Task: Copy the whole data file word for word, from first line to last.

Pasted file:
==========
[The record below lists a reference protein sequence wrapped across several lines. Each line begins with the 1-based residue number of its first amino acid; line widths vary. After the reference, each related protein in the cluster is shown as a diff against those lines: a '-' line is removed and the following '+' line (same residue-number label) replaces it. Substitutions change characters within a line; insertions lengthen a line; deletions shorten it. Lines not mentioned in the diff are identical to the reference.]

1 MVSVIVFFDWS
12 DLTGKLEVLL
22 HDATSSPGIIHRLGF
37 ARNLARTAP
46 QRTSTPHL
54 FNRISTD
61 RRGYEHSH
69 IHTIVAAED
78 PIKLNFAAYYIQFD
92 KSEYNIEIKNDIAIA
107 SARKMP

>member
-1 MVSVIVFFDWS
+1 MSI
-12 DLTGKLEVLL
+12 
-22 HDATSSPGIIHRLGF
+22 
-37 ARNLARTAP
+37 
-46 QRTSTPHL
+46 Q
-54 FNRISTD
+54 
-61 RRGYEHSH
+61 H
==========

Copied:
[The record below lists a reference protein sequence wrapped across several lines. Each line begins with the 1-based residue number of its first amino acid; line widths vary. After the reference, each related protein in the cluster is shown as a diff against those lines: a '-' line is removed and the following '+' line (same residue-number label) replaces it. Substitutions change characters within a line; insertions lengthen a line; deletions shorten it. Lines not mentioned in the diff are identical to the reference.]

1 MVSVIVFFDWS
12 DLTGKLEVLL
22 HDATSSPGIIHRLGF
37 ARNLARTAP
46 QRTSTPHL
54 FNRISTD
61 RRGYEHSH
69 IHTIVAAED
78 PIKLNFAAYYIQFD
92 KSEYNIEIKNDIAIA
107 SARKMP

>member
-1 MVSVIVFFDWS
+1 MSI
-12 DLTGKLEVLL
+12 
-22 HDATSSPGIIHRLGF
+22 
-37 ARNLARTAP
+37 
-46 QRTSTPHL
+46 Q
-54 FNRISTD
+54 
-61 RRGYEHSH
+61 H